Last week saw the already broadening and deepening ties between the UAE and India extend further. With the announcement in August 2020 of the U.S.-brokered Israel-UAE ‘normalisation deal’ a new corridor of co-operation was opened up, running from the U.S. (and Israel), through the UAE (and Kuwait, Bahrain, and in part Saudi Arabia) through to India, as a regional counterbalance to China’s growing sphere of influence. As much of China’s current turbo-driven expansion into the Middle East is predicated in the first instance on the energy sector, this is also the starting point for the build-out of the U.S.-Israel-UAE-India alliance. This makes perfect sense as the oil industry involves the movement of huge amounts of money, ships, equipment, technology, and personnel in often disguised ways – confidential bank accounts, intelligence, and military personnel who can pass as high-level oil technicians or security people, ships that can disappear through the flick of an AIS switch and so on – that other industries cannot match for activities that countries want to conduct quietly.
According to various announcements, the leading Indian conglomerate, Reliance Industries, outlined plans to establish a major oil and petrochemicals trading unit in the UAE as part of an overall US$2 billion investment to be made in the emirate. This huge funding – Reliance’s first such deal in the Gulf region - is to flow into the UAE’s TA’ZIZ chemical joint venture between the Abu Dhabi National Oil Company (ADNOC) and sovereign wealth fund ADQ. ADNOC stated at the end of June that the final investment decisions for the projects related to the EPC contracts for TA’ZIZ will be made in the coming months, possibly before the beginning of 2022, OilPrice.com understands from local legal sources, and that the plants will have the capacity to produce 940,000 million metric tonnes per year (mtpy) of chlor-alkali, 1.1 million mtpy of ethylene dichloride, and 360,000 mtpy of polyvinyl chloride, among other planned products. In ADNOC, this new U.S.-aligned group has an ideal corporate proxy to advance such broader policy and power projection all the way up to China’s border through increased cooperation with India. At the moment, ADNOC – already the UAE’s biggest energy producer – is pumping around 4 million barrels per day (bpd) of crude oil but is aiming to increase this output by at least another 1 million bpd by 2030 at the latest, and to increase its gas output as well. With this moving forward, and given the U.S. endgame in securing India as a direct counterbalance to China in Asia, the last piece of the puzzle appears to be moving into place right now. ADNOC’s chief executive officer, Sultan al-Jaber, has repeatedly stated that he looks forward to exploring partnerships with even more Indian companies across the energy giant’s hydrocarbon value chain, with TA’ZIZ being a prime example of this. Related: Is America Doomed To Replicate Europe’s Energy Crisis?
He added that he wants this to include expanding the commercial scale and scope of the strategic reserves partnership, in line with ADNOC currently being the only overseas company so far allowed to hold and store India’s vitally important strategic petroleum reserves (SPR). In keeping with the developing scope of this relationship, India’s government approved a proposal that will allow ADNOC to export oil from the SPR if there is no domestic demand for it, in the first instance from the Mangalore strategic storage facility (the other major SPR pool being at Padur). This decision marked a major shift in the policy of India in the handling of these vital energy reserves, with the country having previously completely banned all oil exports from the SPR storage facilities.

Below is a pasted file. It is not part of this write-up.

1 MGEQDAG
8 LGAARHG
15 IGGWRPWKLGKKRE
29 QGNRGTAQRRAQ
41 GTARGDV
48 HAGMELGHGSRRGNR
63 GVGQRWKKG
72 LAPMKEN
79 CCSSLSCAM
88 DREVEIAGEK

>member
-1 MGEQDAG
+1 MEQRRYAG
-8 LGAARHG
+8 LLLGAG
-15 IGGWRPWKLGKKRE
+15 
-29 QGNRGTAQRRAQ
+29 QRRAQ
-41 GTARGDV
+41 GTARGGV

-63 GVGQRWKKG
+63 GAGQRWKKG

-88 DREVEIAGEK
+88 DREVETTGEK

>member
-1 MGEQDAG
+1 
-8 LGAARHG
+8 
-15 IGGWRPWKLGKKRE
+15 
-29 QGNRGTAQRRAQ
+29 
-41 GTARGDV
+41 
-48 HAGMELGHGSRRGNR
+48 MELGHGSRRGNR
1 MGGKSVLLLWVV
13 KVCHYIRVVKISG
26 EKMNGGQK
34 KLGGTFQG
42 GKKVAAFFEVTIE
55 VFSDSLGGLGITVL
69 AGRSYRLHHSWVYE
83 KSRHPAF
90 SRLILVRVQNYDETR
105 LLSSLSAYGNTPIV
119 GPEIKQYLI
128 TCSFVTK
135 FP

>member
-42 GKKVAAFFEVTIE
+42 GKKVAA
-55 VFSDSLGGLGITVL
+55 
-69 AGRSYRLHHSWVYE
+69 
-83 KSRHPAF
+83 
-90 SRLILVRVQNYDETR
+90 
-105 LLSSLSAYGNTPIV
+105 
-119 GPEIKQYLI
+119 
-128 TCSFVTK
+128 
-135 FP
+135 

A further sign of this relationship between the US-sponsored UAE and India moving up a gear is the likelihood of ADNOC being top of the list of foreign companies that would be considered to buy a substantial stake in the high-profile privatization of major Indian refiner, Bharat Petroleum. Russian state-corporate proxy, Rosneft, had expressed an interest in buying the Indian government’s 53.29 percent in the company – following a visit to New Delhi by Rosneft’s chief executive officer, Igor Sechin – but these overtures have now been sidelined by India. Certainly, given the current low oil price environment and low demand for a range of refined products, it may be thought that buying a refining-centric operation would not appeal to many companies. However, as far as the UAE is concerned it would fit well not just into the broader geopolitical maneuvering that is going on but also – commercially – into the swathe of deals being planned with Indian companies in the UAE.
This was underlined by al-Jabber at the end of 2020 when he said: ‘Today, Indian companies represent some of Abu Dhabi’s key concession and exploration partners…[and] As we continue to work together, I see significant new opportunities for enhanced partnerships, particularly across our downstream portfolio.’ He added: ‘We have launched an ambitious plan to expand our chemicals, petrochemicals, derivatives, and industrial base in Abu Dhabi and I look forward to exploring partnerships with even more Indian companies across our hydrocarbon value chain.’ This longer-term view accords with the outlook given at around the same time by India’s minister of petroleum and natural gas, Dharmendra Pradhan, as he stated that India’s demand for refined products is expected to rise dramatically, requiring a 40 percent increase in its refining capacity to 350 million tonnes a year or 7 million bpd by 2030. Part of the policy to accommodate this increase is the plan to build a 1.2 million bpd refinery and petrochemical plant on India’s west coast through a joint venture made up of Indian state refiners and ADNOC, plus possibly Saudi Aramco.
By Simon Watkins for Oilprice.com
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